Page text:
Busted Halo
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April 13th, 2010
My visit to Mumbai's red light district

So this is where my work for Catholic Relief Services had led me: to a brothel. I was in the middle of a red light district in the go-go city of Mumbai on India’s west coast. The social worker we were with strolled casually into a shed-like doorway and starting chatting with one of the women. I stood tensely, aware that in the metal cubby right behind me a young woman in a spangled sari was sleeping soundly.

It was midday and there was no “activity” going on. But the tiny, sardine-tin brothel — its walls painted an incongruous robin’s egg blue — was appalling enough. Each woman slept and worked in a metal room that was perhaps eight feet by six feet, far smaller than walk-in closets I’ve seen in America. A footlocker was on a shelf above the narrow plank-like bed. Sometimes, my guide told me, the women’s children were kept under the bed at night — occasionally drugged so as not to make noise that would disturb clients.

When the social worker — a Catholic Relief Services partner — walks through this neighborhood, she’s focused on how to get the women’s kids in school. She’d seen it all. I hadn’t. It was unnerving to think how many women were in the brothels that honeycombed these alleys.

Worst of all was thinking how many were there against their will. My guides and I walked out of the brothel quietly — it seemed easy enough. A few children and older women on the side street stared at us. We kept on for a few blocks until we reached our car.

Hundreds of young women can’t walk away. “There are henchmen hanging around to catch any prostitute who tries to escape,” says Priti Patkar matter-of-factly. For twenty-five years, Priti and her husband have worked to save the thousands of teenage girls who are brought to the red-light district under duress, often tricked by acquaintances or even family members. The girls are held for years, working as unpaid prostitutes to make money for owners who buy and sell them. The Patkars head up Prerana — “Inspiration” — a CRS partner that helps girls who are rescued.

April 9th, 2010
A 103-year-old woman, a therapy dog and a friendship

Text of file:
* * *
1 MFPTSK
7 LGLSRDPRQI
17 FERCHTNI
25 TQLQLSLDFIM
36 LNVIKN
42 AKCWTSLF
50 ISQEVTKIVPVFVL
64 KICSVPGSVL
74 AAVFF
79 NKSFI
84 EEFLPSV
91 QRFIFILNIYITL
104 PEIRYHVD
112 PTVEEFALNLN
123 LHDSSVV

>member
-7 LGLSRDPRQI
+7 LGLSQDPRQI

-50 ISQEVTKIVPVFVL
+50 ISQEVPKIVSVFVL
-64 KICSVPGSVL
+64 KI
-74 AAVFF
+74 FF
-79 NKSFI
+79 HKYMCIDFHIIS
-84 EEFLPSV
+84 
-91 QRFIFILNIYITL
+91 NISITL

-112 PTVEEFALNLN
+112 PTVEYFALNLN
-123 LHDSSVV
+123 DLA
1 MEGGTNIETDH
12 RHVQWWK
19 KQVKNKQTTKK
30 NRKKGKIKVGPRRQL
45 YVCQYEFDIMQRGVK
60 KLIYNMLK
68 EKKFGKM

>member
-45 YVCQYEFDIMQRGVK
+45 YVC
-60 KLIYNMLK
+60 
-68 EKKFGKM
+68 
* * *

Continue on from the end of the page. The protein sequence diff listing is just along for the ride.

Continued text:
My dog Jessie is a therapy dog — meaning she is trained to bring comfort and companionship to those who need it. We visit a lot of nursing homes and hospitals in our mountainous part of western North Carolina, and also, sometimes, homebound individuals. At one point I was bringing Jessie once a week to the home of a woman known as Granny.
Granny was 103 years old when we met her. Despite that, she got around well with a walker. She was always groomed, dressed, and seated at the table eating something — often ice cream — or sitting in front of the TV watching cooking shows. She was pretty bright. She seemed to digest both food and information well.
I’ve learned a lot about life and living from all the…

April 6th, 2010
Accompanying undocumented immigrants who are in prison

On a recent Saturday morning a minivan weaves through the warehouse district of Elizabeth, New Jersey, a port city an hour south of New York. It pulls to a stop beside a nondescript building where the Corrections Corporation of America — a private company — holds hundreds of immigrants in prison conditions. The firm is one of seven nationwide that contract with the U.S. Immigration and Customs Enforcement agency (ICE) to house immigrants awaiting deportation or applying for asylum. ICE also operates eight facilities itself and contracts with 300 county and state jails to hold immigrants. For the tens of thousands of detainees nationwide, time in immigrant detention is lonely and frightening.…

March 30th, 2010
A Lenten Lament

I’ve never been to an AA meeting, but feel like the mantra is appropriate here in admitting to the world, “My name is Carolyn and I am a recovering Oprah-holic.” Though I was able to put the brakes on my problem before it became an addiction, I was headed in that direction two years ago during Lent, when I sought solace in self-help and self-pity. I was one of thousands of people who joined Oprah’s Book Club featuring A New Earth: Awakening to your Life’s Purpose… by Eckhart Tolle. I joined for a couple of reasons. One, I was experiencing a particularly brutal winter of Seasonal Affective Disorder while editing a book of Iraq War narratives and living in my hometown in the aftermath of my